Monkeypox is a rare disease (causative organism: monkeypox virus.) Monkeypox virus belongs to the family Poxviridae. The same family of virus which includes variola virus (which causes smallpox), vaccinia virus (used in the smallpox vaccine), and cowpox virus.
Signs and Symptoms
The incubation period (time from infection to symptoms) for monkeypox is usually 7−14 days but can range from 5−21 days.
The illness begins with:
Transmission of monkeypox virus occurs when a person comes into contact with the virus from an infected animal, infected human, or materials contaminated with the virus. The virus enters the body through broken skin, respiratory tract, or the mucous membranes (eyes, nose, or mouth). Animal-to-human transmission may occur by bite or scratch, bush meat preparation, direct contact with body fluids or lesion material, or indirect contact with lesion material, such as through contaminated bedding. Human-to-human transmission is thought to occur primarily through large respiratory droplets.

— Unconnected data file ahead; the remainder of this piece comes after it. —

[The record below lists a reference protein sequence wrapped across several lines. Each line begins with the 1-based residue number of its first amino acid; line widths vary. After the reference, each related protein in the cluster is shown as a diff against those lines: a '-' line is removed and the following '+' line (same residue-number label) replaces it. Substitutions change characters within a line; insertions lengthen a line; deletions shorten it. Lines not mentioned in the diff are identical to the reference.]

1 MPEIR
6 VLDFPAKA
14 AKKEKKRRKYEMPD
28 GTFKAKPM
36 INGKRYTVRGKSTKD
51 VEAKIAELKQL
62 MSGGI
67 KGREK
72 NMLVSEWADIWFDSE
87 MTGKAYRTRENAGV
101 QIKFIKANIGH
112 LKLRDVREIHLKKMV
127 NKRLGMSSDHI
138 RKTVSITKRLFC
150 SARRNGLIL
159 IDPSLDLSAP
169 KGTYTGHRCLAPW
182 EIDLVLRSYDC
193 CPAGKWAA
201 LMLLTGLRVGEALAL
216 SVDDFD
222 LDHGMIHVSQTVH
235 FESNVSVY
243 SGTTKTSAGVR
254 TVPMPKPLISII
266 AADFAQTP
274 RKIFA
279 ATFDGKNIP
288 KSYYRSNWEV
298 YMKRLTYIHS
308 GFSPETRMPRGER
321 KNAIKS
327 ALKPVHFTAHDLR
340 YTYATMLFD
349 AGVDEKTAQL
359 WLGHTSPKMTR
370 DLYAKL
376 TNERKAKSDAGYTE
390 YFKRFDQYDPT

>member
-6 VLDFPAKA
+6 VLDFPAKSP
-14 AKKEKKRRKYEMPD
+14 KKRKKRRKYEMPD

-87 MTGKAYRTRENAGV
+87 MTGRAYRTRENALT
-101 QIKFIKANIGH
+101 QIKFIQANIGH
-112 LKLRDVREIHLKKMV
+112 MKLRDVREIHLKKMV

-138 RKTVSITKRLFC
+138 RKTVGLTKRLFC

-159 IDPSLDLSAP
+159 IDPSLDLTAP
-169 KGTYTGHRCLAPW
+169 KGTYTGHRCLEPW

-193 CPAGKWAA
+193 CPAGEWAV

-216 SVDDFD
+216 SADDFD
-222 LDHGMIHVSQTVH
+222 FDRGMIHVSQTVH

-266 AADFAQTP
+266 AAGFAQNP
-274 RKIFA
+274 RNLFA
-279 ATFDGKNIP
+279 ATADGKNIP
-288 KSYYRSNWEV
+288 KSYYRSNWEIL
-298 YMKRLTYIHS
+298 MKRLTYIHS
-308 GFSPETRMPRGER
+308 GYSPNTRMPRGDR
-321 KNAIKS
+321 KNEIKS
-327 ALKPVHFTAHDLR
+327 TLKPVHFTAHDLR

wash your hands with soap and water regularly or use an alcohol-based hand sanitizer only eat meat that has been cooked thoroughly
Monkeypox is diagnosed by PCR test on a viral swab taken from one or more vesicles or ulcers, or from a dry scraping of the scab. Swabs should be sent in viral transport media
In the European Union and the United States, tecovirimat is approved for the treatment of several poxviruses, including monkeypox. BMJ Best Practice recommends tecovirimat or the smallpox treatment brincidofovir as the first line antiviral treatment if required, alongside supportive care (including antipyretic, fluid balance and oxygenation). Empirical antibiotic therapy or acyclovir may be used if secondary bacterial or varicella zoster infection is suspected, respectively.